by Stephen Carlson
Washington (UPI) Jun 20, 2017
The House Armed Services Committee is currently reviewing a classified report it ordered last year on restarting production of the F-22 Raptor, according to a spokesperson for the committee.
"I can confirm that we received the report and are reviewing it," HASC spokesman Barron Youngsmith told UPI, declining to comment further due to the classified nature of the review.
Last April, the committee asked the Department of Defense what it would take to restart F-22 production and build 194 new fighters, which would bring the total fleet size to the Air Force's original requirement of 381 Raptors.
HASC chairman Mac Thornberry and others in Congress argued that Secretary of Defense Bob Gates reasons for canceling the program in 2009 -- that they were inappropriate for the wars the United States was engaged in -- no longer applied.
But Thornberry says a resurgent Russia and rising China must be countered with different and more advanced weapons than insurgents and militias in Iraq and Afghanistan.
Some estimates indicate it could take up to five years or longer for the new planes to start being delivered, and would cost additional tens of billions for modernization efforts. Factories used to build the F-22 have already been retooled for other uses, and Lockheed Martin's facilities capable of manufacturing stealth fighters would need expansion to accommodate both F-22 and F-35 production.
The F-22 is a 5th generation stealth air-superiority fighter with ground attack capabilities and is one of the most advanced fighters in the world. Cost overruns and the low-tech adversaries the U.S. was facing in Iraq and Afghanistan lead Gates to cancel the program after 187 aircraft were produced.
The F-22 has deployed to flashpoints like Eastern Europe and the Southwest Pacific as a deterrent, and has patrolled over Syrian air space recently as part of coalition operations there.
The Air Force declined to immediately comment on the report or the F-22 program.
Leonardo receives NATO surveillance system contract
Leonardo has been chosen by the NATO Alliance Ground Surveillance Management Agency to develop and maintain key elements of the AGS. Leonardo is a member of the Northrop Grumman led consortium developing the NATO AGS Core System.
The contract includes the AGS Logistics Information System, Mission Operational Support systems and Transportable General Ground Stations. It provides for spare parts, maintenance, training and operational support for the systems.
ALIS is a centralized logistics database that will aid in planning and management of maintenance, repair, warehousing, and personnel management and training. across the AGS program. It will also be used to maintain the NATO AGS Core baseline for maintenance activities.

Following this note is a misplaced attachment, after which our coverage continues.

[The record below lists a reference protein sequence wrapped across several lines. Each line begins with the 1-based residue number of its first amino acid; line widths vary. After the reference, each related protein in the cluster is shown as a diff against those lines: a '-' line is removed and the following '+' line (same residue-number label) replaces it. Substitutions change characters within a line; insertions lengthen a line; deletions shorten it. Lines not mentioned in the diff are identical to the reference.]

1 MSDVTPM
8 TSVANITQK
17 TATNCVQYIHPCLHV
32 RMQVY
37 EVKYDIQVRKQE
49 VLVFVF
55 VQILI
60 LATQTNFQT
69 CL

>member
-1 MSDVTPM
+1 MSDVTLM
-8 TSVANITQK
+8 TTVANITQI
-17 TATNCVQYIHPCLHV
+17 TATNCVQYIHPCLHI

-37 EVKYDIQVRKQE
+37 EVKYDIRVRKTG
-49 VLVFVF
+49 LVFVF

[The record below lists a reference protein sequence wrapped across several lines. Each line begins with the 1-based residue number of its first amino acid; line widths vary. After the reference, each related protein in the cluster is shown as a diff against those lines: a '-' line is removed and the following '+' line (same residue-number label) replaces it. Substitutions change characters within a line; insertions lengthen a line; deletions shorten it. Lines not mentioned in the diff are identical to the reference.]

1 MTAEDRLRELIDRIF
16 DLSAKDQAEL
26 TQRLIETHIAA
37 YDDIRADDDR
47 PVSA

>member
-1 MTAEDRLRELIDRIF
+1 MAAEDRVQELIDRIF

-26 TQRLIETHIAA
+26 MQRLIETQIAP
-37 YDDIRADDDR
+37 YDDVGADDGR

The MOS and TGGS main responsibility is to collect data, photographs and video from remotely piloted aircraft and deliver them for intelligence analysis along with command and control and other duties. Leonardo will provide a Wide Band Data Link for the two systems.
The NATO Alliance Ground Surveillance program is based out of Sigonella, Italy. The system will be acquired by 15 members of NATO during 2017 and 2018.
It includes five dedicated RQ-4 Global Hawk remotely-piloted aircraft. The Global Hawk will provide border, ground, and maritime surveillance to NATO for security, defense, counterterrorism and disaster relief coordination.
A network of ground stations will also collate and deliver for analysis data from a wide variety of intelligence gathering systems such as signals intercepts and national surveillance systems.
Washington (UPI) Jun 20, 2017
Northrop Grumman is to upgrade dozens of U.S. Air National Guard F-16s with APG-83 Scalable Agile Beam Radar, the company announced this week. The APG-83s will be the active electronically scanned array for 72 ANG F-16s to meet a U.S. Northern Command Joint Emergent Operational Need for homeland defense. "AESA radar upgrades are critically important to give the F-16 community t ... read more
Aerospace News at SpaceMart.com
|The content herein, unless otherwise known to be public domain, are Copyright 1995-2017 - Space Media Network. All websites are published in Australia and are solely subject to Australian law and governed by Fair Use principals for news reporting and research purposes. AFP, UPI and IANS news wire stories are copyright Agence France-Presse, United Press International and Indo-Asia News Service. ESA news reports are copyright European Space Agency. All NASA sourced material is public domain. Additional copyrights may apply in whole or part to other bona fide parties. All articles labeled "by Staff Writers" include reports supplied to Space Media Network by industry news wires, PR agencies, corporate press officers and the like. Such articles are individually curated and edited by Space Media Network staff on the basis of the report's information value to our industry and professional readership. Advertising does not imply endorsement, agreement or approval of any opinions, statements or information provided by Space Media Network on any Web page published or hosted by Space Media Network. Privacy Statement|